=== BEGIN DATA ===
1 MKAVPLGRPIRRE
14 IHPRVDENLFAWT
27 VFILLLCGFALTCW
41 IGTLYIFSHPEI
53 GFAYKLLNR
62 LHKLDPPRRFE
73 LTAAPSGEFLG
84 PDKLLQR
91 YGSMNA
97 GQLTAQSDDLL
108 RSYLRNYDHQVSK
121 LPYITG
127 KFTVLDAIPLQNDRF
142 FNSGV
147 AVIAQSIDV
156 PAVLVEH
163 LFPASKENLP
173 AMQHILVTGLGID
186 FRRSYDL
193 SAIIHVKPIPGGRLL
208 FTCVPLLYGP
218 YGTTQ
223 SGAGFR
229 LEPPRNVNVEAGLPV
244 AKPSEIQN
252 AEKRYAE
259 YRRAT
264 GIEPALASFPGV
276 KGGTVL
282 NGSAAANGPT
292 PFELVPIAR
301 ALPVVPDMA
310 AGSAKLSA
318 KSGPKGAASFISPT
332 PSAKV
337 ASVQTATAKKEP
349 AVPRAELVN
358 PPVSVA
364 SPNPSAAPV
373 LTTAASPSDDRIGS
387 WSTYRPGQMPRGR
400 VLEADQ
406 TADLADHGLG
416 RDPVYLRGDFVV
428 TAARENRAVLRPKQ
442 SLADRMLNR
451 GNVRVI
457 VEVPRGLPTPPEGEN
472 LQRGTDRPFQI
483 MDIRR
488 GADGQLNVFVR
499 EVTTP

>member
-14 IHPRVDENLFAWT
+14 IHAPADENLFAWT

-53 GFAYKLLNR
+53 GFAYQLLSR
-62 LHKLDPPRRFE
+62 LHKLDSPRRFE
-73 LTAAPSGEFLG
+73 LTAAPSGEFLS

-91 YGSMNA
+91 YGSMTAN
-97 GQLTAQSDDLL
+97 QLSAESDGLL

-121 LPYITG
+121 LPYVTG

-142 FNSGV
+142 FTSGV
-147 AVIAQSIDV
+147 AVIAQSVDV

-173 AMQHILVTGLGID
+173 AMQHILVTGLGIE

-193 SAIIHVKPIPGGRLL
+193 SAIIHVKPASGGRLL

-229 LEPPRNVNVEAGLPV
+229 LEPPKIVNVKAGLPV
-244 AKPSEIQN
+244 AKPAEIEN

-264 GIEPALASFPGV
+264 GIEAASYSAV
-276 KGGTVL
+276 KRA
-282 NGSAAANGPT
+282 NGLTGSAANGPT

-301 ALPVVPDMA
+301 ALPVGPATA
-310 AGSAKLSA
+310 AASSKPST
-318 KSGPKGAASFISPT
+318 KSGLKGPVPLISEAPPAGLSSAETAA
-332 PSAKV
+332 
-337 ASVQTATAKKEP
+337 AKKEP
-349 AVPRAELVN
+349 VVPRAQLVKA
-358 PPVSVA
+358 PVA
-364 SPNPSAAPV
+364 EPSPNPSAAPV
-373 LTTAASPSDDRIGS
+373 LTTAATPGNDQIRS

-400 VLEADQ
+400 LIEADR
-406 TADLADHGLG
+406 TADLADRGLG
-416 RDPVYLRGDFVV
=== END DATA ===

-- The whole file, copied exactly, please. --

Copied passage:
1 MKAVPLGRPIRRE
14 IHPRVDENLFAWT
27 VFILLLCGFALTCW
41 IGTLYIFSHPEI
53 GFAYKLLNR
62 LHKLDPPRRFE
73 LTAAPSGEFLG
84 PDKLLQR
91 YGSMNA
97 GQLTAQSDDLL
108 RSYLRNYDHQVSK
121 LPYITG
127 KFTVLDAIPLQNDRF
142 FNSGV
147 AVIAQSIDV
156 PAVLVEH
163 LFPASKENLP
173 AMQHILVTGLGID
186 FRRSYDL
193 SAIIHVKPIPGGRLL
208 FTCVPLLYGP
218 YGTTQ
223 SGAGFR
229 LEPPRNVNVEAGLPV
244 AKPSEIQN
252 AEKRYAE
259 YRRAT
264 GIEPALASFPGV
276 KGGTVL
282 NGSAAANGPT
292 PFELVPIAR
301 ALPVVPDMA
310 AGSAKLSA
318 KSGPKGAASFISPT
332 PSAKV
337 ASVQTATAKKEP
349 AVPRAELVN
358 PPVSVA
364 SPNPSAAPV
373 LTTAASPSDDRIGS
387 WSTYRPGQMPRGR
400 VLEADQ
406 TADLADHGLG
416 RDPVYLRGDFVV
428 TAARENRAVLRPKQ
442 SLADRMLNR
451 GNVRVI
457 VEVPRGLPTPPEGEN
472 LQRGTDRPFQI
483 MDIRR
488 GADGQLNVFVR
499 EVTTP

>member
-14 IHPRVDENLFAWT
+14 IHAPADENLFAWT

-53 GFAYKLLNR
+53 GFAYQLLSR
-62 LHKLDPPRRFE
+62 LHKLDSPRRFE
-73 LTAAPSGEFLG
+73 LTAAPSGEFLS

-91 YGSMNA
+91 YGSMTAN
-97 GQLTAQSDDLL
+97 QLSAESDGLL

-121 LPYITG
+121 LPYVTG

-142 FNSGV
+142 FTSGV
-147 AVIAQSIDV
+147 AVIAQSVDV

-173 AMQHILVTGLGID
+173 AMQHILVTGLGIE

-193 SAIIHVKPIPGGRLL
+193 SAIIHVKPASGGRLL

-229 LEPPRNVNVEAGLPV
+229 LEPPKIVNVKAGLPV
-244 AKPSEIQN
+244 AKPAEIEN

-264 GIEPALASFPGV
+264 GIEAASYSAV
-276 KGGTVL
+276 KRA
-282 NGSAAANGPT
+282 NGLTGSAANGPT

-301 ALPVVPDMA
+301 ALPVGPATA
-310 AGSAKLSA
+310 AASSKPST
-318 KSGPKGAASFISPT
+318 KSGLKGPVPLISEAPPAGLSSAETAA
-332 PSAKV
+332 
-337 ASVQTATAKKEP
+337 AKKEP
-349 AVPRAELVN
+349 VVPRAQLVKA
-358 PPVSVA
+358 PVA
-364 SPNPSAAPV
+364 EPSPNPSAAPV
-373 LTTAASPSDDRIGS
+373 LTTAATPGNDQIRS

-400 VLEADQ
+400 LIEADR
-406 TADLADHGLG
+406 TADLADRGLG
-416 RDPVYLRGDFVV